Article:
In March of this year, the Secretaries of the Natural Resources Agency, Environmental Protection Agency, and Department of Food and Ag tasked the Commission to initiate a thorough and inclusive public dialogue to frame state considerations around shaping well-managed groundwater trading programs.
This task supports action 3.6 of the Water Resilience Portfolio, which calls on the Department of Water Resources, the State Water Resources Control Board, and the Department of Fish and Wildlife to create flexibility for Groundwater Sustainability Agencies (GSAs) to trade water within basins by enabling and incentivizing transactional approaches, including groundwater markets, with rules that safeguard natural resources, small and medium-sized farms and water supply and quality for disadvantaged communities.
“The Commission’s role here is to look at governance, oversight, stakeholder engagement, and really hone in on what those rules or safeguards should look like, and how the state might enable groundwater trading that avoids negative impacts,” said Laura Jensen, Assistant Executive Director. “At the end of this, we will be producing a white paper that will inform the approach of the implementing agencies: the Department of Water Resources, the Department of Fish and Wildlife, and the Water Board.”
Ms. Jensen noted that the current extreme drought the state is experiencing will likely make the conversations around this topic more real and fraught; however, the Commission’s work on groundwater markets will not be completed in time to help with the drought. However, while the Commission’s work is future-looking, it can certainly be informed by what folks are experiencing and bringing to the table this year.
At the June meeting of the California Water Commission, the commissioners heard from a panel of speakers who discussed why groundwater sustainability agencies or GSAs might consider markets, what groundwater trading entails, its opportunities and limitations, and how it is connected to water accounting, allocations, and sustainable groundwater management. The first panelist was Dr. Newsha Ajami, the Director of Urban Water Policy with Stanford University’s Water in the West and an appointed member of the San Francisco Public Utilities Commission. (Other panelists will be covered in subsequent posts).
Dr. Ajami began by noting that California is being impacted by so many different things. California’s water system is quite vulnerable, and the resiliency and future reliability is definitely a challenge. Climate change is impacting water supplies, urbanization and population growth are increasing, and aging infrastructure is top of mind in California and across the US, as well as the need to provide water for the environment.
“The drought this year, and the fact that since the year 2000, we have experienced more dry years than wet years, attests to the fact that we have to be more creative in what we are doing around water and water management,” said Dr. Ajami.
“While you often hear about all the wonderful technologies that are out there that are going to save us from the water limitations we are facing, the reality is we need more innovative management approaches and governance strategies to enable the water sector to make an equitable and climate-resilient transition. And basically, markets are one form of those management approaches.”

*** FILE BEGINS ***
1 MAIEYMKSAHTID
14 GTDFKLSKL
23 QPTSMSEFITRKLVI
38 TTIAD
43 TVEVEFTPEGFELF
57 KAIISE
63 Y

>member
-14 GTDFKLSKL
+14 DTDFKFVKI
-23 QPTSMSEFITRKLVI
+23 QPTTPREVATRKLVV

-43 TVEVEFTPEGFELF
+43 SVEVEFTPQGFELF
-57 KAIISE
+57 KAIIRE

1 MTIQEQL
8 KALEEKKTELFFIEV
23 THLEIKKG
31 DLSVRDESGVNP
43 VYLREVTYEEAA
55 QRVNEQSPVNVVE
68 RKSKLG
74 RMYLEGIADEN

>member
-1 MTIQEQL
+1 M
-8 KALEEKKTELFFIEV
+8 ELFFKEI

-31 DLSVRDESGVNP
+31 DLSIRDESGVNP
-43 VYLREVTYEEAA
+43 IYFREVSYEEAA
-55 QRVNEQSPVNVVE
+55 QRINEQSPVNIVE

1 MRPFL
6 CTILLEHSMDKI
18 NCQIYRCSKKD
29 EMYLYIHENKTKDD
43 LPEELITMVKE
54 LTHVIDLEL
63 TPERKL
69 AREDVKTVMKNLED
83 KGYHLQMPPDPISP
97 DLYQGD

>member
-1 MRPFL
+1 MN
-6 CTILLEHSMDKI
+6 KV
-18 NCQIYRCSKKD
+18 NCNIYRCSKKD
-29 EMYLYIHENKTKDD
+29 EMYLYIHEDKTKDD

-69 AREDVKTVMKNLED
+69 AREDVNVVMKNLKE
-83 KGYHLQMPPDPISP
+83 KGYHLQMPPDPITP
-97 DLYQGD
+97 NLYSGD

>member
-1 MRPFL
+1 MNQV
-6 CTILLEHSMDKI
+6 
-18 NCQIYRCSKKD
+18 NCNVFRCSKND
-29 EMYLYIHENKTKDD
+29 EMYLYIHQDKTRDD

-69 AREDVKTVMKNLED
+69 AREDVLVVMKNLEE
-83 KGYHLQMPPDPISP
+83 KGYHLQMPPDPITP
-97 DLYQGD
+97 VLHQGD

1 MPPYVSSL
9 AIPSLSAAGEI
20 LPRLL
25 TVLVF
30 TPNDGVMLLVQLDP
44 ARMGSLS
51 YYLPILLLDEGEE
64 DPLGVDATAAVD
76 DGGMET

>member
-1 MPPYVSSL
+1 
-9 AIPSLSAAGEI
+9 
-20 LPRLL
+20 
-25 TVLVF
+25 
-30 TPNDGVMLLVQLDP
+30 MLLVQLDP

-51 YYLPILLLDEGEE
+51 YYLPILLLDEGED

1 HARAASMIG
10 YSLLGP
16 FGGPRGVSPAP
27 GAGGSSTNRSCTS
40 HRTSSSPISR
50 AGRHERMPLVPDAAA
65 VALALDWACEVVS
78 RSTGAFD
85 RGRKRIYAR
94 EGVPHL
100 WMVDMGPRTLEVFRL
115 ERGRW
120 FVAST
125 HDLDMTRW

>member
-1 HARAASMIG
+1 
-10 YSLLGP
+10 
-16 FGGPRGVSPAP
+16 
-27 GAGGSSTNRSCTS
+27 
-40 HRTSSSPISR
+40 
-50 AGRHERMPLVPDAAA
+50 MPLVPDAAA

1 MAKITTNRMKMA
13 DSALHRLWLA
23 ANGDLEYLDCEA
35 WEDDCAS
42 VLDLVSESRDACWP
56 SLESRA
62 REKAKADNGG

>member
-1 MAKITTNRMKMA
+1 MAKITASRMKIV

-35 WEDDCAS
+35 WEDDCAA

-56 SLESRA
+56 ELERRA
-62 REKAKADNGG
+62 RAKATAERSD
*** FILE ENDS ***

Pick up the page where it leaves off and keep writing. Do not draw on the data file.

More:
The cap and trade model
Water markets have been around for a long time, and water trading in California is nothing new. Temporary trading and water transfers have been happening between agricultural entities with the flexibility to fallow their land and share their water with other landowners or urban areas to alleviate the impacts of the dry years.
However, Dr. Ajami’s presentation focused on a type of trading that utilizes credits and collective action to promote trading without necessarily moving water. She noted it is not a new model; it has been used for cap and trade, renewable energy, and water quality standards, among others.
The concept began in the 1990s when the United States established the world’s first-ever pollution trading system and popularized the terminology ‘cap and trade.’ The government sought a new way to reduce sulfur dioxide and nitrogen dioxide levels that had been accumulating in the air since the Industrial Revolution.
“The idea was very much simple, but actually quite radical: Let people buy and sell the rights to pollute while developing local market-based solutions as a way to clean up the environment,” said Dr. Ajami. “That first cap and trade model was basically aimed at pressing water problems, which is interesting, because of acid rain falling on the earth and causing a lot of water pollution as well. So it worked. What happened was not only the market-based approach sliced about 36% of the emissions in 14 years in different areas, it also happened faster and cheaper than any other solution that was available at the time.”
There is a similar program happening with water quality trading. The EPA has several different water quality trading platforms which operate on a more local scale. The dots on the map show the water quality trading programs happening across the country, especially on the East Coast.
“The idea is to have a cap which means that pollution can happen to a certain level, and then encouraging and allowing people to collaborate within a watershed to come up with solutions to reduce water quality challenges, and allow people to trade,” she said.
Applying the cap and trade model to water supply
Dr. Ajami then gave an example of how this might look when applied to water supply. “Let’s say there is a common source of water, in this case, a groundwater basin. There are so many different stakeholders that depend on the groundwater. Each one of those stakeholders, depending on their capacity, might be able to do certain things. And not everybody has the financial means to do it, but they have the opportunity to do it. Some people have the financial means, but they have done a lot of different things, or they don’t necessarily have a lot of space to do more.”